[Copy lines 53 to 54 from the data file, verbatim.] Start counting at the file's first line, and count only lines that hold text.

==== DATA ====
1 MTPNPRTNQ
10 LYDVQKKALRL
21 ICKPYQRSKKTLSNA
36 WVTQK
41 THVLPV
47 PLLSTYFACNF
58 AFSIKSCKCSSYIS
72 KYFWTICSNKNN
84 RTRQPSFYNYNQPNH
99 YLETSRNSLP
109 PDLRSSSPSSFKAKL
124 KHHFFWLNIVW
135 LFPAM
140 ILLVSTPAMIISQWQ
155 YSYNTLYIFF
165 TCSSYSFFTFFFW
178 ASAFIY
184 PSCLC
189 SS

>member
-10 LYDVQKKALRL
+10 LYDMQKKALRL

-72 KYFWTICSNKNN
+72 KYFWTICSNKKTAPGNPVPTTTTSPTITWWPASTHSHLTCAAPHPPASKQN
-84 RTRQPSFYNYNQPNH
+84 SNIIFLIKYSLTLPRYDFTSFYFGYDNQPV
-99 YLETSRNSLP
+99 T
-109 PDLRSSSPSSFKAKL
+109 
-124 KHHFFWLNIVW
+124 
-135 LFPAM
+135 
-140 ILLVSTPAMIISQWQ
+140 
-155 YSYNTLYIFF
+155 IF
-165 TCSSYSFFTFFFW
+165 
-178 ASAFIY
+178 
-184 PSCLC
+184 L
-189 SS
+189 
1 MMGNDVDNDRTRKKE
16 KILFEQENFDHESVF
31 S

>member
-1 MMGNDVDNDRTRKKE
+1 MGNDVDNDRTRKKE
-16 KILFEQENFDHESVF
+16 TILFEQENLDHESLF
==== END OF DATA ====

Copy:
-16 KILFEQENFDHESVF
+16 TILFEQENLDHESLF